here came cummings at thirteen

ee cummings

here came cummings at thirteen

an iconoclast when ikons (in a

russian sense) for me only

could stimulate edward estlin with his

speakeasy disdain at a time when

cash and cosby still swayed liberated

my captive sensibility but wait




williams with his wheel barrow

red rain and white chickens

so much depended on joyces

confabulation of language modern

once along with living by

green stein and anderson and

papa plain faulkner southern

strange pounds petals recall

basho dragonfly cuckoo cicada




symmetry matters

© 2014 by Michael Jones

here came cummings at thirteen

Prankster Art

Is Art really the only form of expression that should not be ridiculed? I think artists especially should have a sense of humor about their art; and Art with a capital A. Self deprecation is a healthy thing, it’s what makes comics funny, the same is true of Art; all art forms. Nothing should be too ‘sacred’ to be lampooned. I say tear down the temples to rebuild them stronger. The Conceptual Art movement takes strides to accomplish this.

As they say, this is nothing new. A favorite example: Duchamp’s L.H.O.O.Q.?

Conceptual Art
Prankster Art

Why Echidna?

When I was in the first grade our teacher assigned everyone to write a story. Use your imagination, she exhorted. That got my attention, I’d always been told that I had a vivid imagination and that it was a good thing, now I would showcase my strong suit to my peers. I was one of those kids who had a brain spurt early on: I could read a bit already in Kindergarten and I had a good head for spelling; not for just your common nouns and verbs, but for more exotics like: Brontosaurus. So, to my great self pride. I had already impressed many friends and a few interested adults.I also had a thing for trivia, due to a wonderful encyclopedic “question and answer” book for youngsters, the title of which I wish I could remember today. One of the fascinating questions it asked was about egg-laying mammals; it seems there were a few, egg-laying mammals that is.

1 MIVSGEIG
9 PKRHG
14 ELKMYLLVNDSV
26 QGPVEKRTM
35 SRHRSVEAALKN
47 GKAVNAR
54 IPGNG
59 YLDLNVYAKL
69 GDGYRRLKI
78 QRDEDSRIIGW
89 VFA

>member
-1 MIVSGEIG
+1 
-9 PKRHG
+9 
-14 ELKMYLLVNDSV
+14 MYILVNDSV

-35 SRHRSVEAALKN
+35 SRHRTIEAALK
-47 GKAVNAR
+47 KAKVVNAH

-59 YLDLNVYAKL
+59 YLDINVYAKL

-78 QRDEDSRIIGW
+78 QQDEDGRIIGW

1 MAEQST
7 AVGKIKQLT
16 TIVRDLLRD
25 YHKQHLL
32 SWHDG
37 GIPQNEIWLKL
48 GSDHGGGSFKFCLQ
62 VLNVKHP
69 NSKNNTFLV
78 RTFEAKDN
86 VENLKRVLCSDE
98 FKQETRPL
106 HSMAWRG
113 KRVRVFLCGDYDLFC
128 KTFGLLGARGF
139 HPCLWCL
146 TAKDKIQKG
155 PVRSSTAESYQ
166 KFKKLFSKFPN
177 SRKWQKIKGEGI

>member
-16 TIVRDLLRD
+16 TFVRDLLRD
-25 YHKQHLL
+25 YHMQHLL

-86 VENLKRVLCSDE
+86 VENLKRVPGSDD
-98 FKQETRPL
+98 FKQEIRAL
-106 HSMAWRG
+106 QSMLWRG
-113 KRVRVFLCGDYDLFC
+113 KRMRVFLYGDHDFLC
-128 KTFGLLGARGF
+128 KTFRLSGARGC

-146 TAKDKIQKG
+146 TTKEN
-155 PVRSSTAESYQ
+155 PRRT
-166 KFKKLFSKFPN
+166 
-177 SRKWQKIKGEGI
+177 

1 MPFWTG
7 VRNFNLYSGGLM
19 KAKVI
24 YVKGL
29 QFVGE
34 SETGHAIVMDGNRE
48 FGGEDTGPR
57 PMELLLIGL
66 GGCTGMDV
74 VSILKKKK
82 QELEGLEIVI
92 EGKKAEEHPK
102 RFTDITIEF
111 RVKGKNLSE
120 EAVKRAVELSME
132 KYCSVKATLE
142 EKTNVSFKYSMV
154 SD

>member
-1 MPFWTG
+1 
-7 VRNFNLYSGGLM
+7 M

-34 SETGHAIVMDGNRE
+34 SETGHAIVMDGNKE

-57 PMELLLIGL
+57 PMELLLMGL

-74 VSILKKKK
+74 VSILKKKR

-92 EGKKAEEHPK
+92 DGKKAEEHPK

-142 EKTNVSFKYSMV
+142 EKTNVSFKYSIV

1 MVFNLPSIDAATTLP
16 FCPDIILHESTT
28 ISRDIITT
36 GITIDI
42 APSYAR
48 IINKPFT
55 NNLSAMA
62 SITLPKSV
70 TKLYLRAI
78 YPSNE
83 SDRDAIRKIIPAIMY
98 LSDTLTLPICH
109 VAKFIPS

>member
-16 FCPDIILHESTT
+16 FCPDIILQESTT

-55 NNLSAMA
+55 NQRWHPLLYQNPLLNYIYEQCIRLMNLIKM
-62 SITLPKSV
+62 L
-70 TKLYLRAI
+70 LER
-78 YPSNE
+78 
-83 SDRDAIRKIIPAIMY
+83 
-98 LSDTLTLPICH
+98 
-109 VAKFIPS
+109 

Well, when old Mrs Buckley pulled the trigger on the creativity gun I was hit squarely in the gut; and what poured out? Not blood but trivia: Echidna, I thought. The adorable ant-eating echidna along with the hilariously cobbled together duck-billed platypus were the only egg-laying mammals you could care about; and I knew their names. There was no hesitation, my story would feature an echidna named Egbert. Even at seven alliteration seemed natural. I had gleaned, at some point, the name of that obscure English king from a well thumbed almanac, another paperback which provided a treasure of trivia in my formative years, and I’d be damned if my creative stars didn’t align. EG(G)-BERT. How perfect.

Thus spilled my first creative story into the public forum. Mrs Buckley didn’t have much praise for the disjointed tale of an echidna doing whatever I had him do ( I have no memory of the actual story itself, just the character). In fact she probably thought me a bit pretentious, and rightly so. But in any case, the echidna, in all its hybrid individuality has come, for me, to embody the seedling of my love for writing and reading. So when I decided to create a blog that I could use as an outlet for my thoughts on all things creative, Echidna seemed an apt title.

With this blog I hope to share my views on film, music, literature, art, and anything else I have a mind to include. I’m leaving it open in the desire to spark more creative thought throughout the cyberverse, if you will. Enjoy, and feel free to comment for I welcome an unadulterated exchange of ideas.

Why Echidna?